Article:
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Referendum, popular initiative and the European Citizens’ Initiative

A referendum is a form of direct decision-making by voters on such matters as the Constitution, an act, a legal instrument or other matter of importance to the social community. Referendum and popular initiative are forms of direct democracy.

Referendum on constitutional amendments

A referendum on constitutional amendments is a form of direct decision-making by voters about constitutional amendments, irrespective of the scope and significance of those amendments.

In a referendum on constitutional amendments, the voters decide on the approval of the amendment adopted by the National Assembly before its announcement.

The National Assembly must submit the proposed constitutional amendment to be passed by the voters at a referendum if this is requested by at least thirty Deputies. A request for a referendum may be filed within seven days after the adoption of a constitutional act amending the Constitution.

The amendment is passed if it receives a majority vote from the voters under the condition that the majority of all voters attend the referendum.

Legislative referendum

As a form of direct democracy, a legislative referendum is governed by Article 90 of the Constitution. The new constitutional arrangement of legislative referendum from 2013 intervened in three components of the referendum system, i.e. referendum initiative (reduction in the number of referendum proposers), subject of referendum decision-making (definition of restrictions and referendum prohibition) and rise in legitimacy threshold of a decision adopted at a referendum.

A legislative referendum can now only be requested by voters (minimum 40,000 voters). It is no longer permissible to hold a referendum for certain acts and the legitimacy of a referendum decision enhances the rejection quorum (at least one fifth of votes by all voters is necessary for rejecting an act). Furthermore, a rejection model of the legislative referendum was introduced instead of the confirmatory model.

Paragraph two of Article 90 of the Constitution now determines four legislative fields or acts regarding which a referendum is not admissible:

  1. acts on urgent measures to ensure the defence of the state, security, or the elimination of the consequences of natural disasters;
  2. acts on taxes, customs duties, and other compulsory charges, and on the act adopted for the implementation of the state budget;
  3. acts on the ratification of treaties;
  4. acts eliminating an unconstitutionality in the field of human rights and fundamental freedoms or any other unconstitutionality.

An act is rejected at a referendum if a majority of voters vote validly against it, on condition that at least one fifth of all voters vote against the act. A referendum majority thus determined (the so-called rejection quorum) assumes a two-stage determination of the referendum result. First, it is necessary to determine whether the majority of voters who voted validly in the referendum voted against the act or not. If this majority is not attained, the act is not rejected and may be declared. On the other hand, if the majority voted against the act, it must be established whether this majority represents at least one fifth of all eligible voters in the Republic of Slovenia. To reject an act at a referendum, both conditions have to be met, i.e. a relative majority and the rejection quorum.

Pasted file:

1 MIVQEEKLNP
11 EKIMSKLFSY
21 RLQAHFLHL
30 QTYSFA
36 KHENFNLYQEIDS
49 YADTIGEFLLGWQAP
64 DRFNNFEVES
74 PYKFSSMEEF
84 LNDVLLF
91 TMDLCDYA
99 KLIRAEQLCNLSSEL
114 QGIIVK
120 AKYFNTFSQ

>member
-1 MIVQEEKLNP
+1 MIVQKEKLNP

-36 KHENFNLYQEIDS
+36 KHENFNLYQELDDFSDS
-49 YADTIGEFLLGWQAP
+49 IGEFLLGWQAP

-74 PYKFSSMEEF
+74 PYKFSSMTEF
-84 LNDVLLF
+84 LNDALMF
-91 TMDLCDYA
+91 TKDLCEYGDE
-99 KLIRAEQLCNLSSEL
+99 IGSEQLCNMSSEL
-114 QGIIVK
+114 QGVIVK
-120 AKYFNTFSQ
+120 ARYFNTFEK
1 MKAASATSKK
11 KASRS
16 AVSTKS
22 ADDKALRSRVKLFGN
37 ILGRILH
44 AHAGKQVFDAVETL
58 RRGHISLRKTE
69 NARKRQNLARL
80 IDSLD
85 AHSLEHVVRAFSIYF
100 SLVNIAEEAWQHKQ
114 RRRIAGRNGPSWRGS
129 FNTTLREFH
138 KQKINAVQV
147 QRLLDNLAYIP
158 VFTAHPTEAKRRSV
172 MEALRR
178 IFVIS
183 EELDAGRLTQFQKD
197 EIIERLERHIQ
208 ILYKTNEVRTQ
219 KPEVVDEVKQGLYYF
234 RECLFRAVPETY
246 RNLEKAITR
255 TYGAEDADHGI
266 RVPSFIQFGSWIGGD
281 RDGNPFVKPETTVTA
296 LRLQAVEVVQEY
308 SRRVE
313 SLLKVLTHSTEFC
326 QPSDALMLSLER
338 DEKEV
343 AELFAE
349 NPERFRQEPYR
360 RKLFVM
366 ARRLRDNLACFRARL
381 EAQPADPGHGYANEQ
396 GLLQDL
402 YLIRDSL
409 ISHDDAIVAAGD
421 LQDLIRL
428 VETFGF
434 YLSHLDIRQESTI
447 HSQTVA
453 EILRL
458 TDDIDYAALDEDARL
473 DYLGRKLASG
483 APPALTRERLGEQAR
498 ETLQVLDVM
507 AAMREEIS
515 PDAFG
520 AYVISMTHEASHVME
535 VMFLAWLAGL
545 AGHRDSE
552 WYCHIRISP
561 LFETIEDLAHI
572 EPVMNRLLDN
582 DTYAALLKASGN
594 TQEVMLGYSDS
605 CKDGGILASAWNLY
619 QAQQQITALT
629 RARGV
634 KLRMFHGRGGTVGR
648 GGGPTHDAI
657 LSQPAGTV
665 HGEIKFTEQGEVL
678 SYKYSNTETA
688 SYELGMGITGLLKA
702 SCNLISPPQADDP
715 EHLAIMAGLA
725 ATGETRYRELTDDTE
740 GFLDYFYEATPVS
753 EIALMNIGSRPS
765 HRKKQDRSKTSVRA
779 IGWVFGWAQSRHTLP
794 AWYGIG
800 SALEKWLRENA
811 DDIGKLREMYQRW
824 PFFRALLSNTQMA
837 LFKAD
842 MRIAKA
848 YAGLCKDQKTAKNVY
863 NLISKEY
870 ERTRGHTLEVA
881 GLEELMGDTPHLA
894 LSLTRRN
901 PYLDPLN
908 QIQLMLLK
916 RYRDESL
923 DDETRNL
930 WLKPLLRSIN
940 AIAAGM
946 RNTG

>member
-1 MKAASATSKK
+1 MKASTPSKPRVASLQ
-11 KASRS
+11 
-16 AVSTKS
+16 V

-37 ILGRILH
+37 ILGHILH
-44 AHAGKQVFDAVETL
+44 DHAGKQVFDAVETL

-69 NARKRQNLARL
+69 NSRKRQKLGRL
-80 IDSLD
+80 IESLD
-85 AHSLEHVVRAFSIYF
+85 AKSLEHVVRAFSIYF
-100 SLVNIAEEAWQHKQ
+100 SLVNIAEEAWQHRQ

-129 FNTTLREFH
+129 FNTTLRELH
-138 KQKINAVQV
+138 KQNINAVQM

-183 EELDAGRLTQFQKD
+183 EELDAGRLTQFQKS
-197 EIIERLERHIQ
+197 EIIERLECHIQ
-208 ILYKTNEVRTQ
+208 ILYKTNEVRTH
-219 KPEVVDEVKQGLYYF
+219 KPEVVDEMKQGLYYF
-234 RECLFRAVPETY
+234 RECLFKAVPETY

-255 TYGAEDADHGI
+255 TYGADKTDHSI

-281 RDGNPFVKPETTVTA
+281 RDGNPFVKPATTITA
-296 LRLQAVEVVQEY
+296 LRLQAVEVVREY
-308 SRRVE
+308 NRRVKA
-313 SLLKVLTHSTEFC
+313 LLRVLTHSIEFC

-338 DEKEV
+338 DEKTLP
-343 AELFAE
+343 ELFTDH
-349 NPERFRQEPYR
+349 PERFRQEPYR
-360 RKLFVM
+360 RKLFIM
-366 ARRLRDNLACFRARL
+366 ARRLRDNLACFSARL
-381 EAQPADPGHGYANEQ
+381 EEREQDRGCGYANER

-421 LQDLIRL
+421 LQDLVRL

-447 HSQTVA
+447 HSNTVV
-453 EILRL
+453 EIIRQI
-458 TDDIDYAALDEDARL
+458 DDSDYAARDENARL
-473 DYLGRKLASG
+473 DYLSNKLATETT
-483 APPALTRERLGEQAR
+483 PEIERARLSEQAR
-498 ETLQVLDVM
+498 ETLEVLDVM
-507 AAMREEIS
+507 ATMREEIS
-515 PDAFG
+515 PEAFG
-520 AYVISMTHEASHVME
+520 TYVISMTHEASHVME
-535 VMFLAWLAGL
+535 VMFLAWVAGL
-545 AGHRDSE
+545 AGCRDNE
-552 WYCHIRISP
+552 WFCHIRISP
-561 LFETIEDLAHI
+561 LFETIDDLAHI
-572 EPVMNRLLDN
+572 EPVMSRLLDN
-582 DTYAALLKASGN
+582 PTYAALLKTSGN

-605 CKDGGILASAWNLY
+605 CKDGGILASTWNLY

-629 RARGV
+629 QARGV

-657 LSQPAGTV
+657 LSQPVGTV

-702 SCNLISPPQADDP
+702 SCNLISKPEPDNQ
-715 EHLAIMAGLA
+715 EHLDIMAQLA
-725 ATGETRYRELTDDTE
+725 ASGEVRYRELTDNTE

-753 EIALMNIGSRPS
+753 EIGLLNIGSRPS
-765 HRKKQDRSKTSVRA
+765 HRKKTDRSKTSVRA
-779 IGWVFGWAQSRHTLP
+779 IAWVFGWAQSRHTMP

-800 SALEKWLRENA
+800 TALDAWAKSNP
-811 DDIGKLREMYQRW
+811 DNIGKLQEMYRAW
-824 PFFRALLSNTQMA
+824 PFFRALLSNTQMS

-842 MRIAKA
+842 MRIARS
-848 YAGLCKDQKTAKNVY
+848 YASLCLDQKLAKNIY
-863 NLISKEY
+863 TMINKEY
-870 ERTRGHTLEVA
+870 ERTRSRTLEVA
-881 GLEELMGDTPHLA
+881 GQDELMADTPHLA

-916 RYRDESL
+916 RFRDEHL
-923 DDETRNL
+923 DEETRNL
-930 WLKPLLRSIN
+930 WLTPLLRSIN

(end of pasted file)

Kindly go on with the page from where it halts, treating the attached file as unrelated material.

Until the harmonisation of the Referendum and Popular Initiative Act (ZRLI) with the constitutional arrangement of a referendum, Article 21 of the ZRLI is in compliance with paragraph two of section two of the Constitutional Act Amending Articles 90, 97 and 99 of the Constitution of the Republic of Slovenia used mutatis mutandis in such a manner that the Constitutional Court decides on the dispute between the referendum proposer and the National Assembly, which rejects the call to hold a referendum on an act.

Referendum on international integration

For a referendum under Article 3a of the Constitution, the voters make an advance declaration about the transfer of the exercise of part of sovereign rights to international organisations or the entry into a defensive alliance governed by an international treaty.

The National Assembly may call a referendum at its own discretion at the proposal of the Government, at least ten Deputies or a group of Deputies.

A proposal is accepted at a referendum if a majority of voters who have cast valid votes voted for it. The National Assembly must comply with the decision of the voters in the referendum.

Consultative referendum

The National Assembly may hold a consultative referendum about matters in its jurisdiction which are of broader importance for the public. It can be held in the entire territory of the country or a specific region if the matter only concerns the citizens in a certain region.

The referendum is called by the National Assembly and the initiative can be submitted by each Deputy of the National Assembly.

The National Assembly is not obliged to observe the result of the consultative referendum.

Local referendums